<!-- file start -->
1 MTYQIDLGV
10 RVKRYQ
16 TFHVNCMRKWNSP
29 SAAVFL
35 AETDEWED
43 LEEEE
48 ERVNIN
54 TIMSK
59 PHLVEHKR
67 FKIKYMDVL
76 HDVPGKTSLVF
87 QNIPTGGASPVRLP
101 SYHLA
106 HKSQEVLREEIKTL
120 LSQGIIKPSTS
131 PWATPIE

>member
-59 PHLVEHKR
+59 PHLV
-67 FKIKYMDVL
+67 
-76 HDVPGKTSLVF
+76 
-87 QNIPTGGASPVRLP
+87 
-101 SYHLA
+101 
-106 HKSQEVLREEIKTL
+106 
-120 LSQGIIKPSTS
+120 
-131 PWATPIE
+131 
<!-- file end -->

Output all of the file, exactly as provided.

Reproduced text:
1 MTYQIDLGV
10 RVKRYQ
16 TFHVNCMRKWNSP
29 SAAVFL
35 AETDEWED
43 LEEEE
48 ERVNIN
54 TIMSK
59 PHLVEHKR
67 FKIKYMDVL
76 HDVPGKTSLVF
87 QNIPTGGASPVRLP
101 SYHLA
106 HKSQEVLREEIKTL
120 LSQGIIKPSTS
131 PWATPIE

>member
-59 PHLVEHKR
+59 PHLV
-67 FKIKYMDVL
+67 
-76 HDVPGKTSLVF
+76 
-87 QNIPTGGASPVRLP
+87 
-101 SYHLA
+101 
-106 HKSQEVLREEIKTL
+106 
-120 LSQGIIKPSTS
+120 
-131 PWATPIE
+131 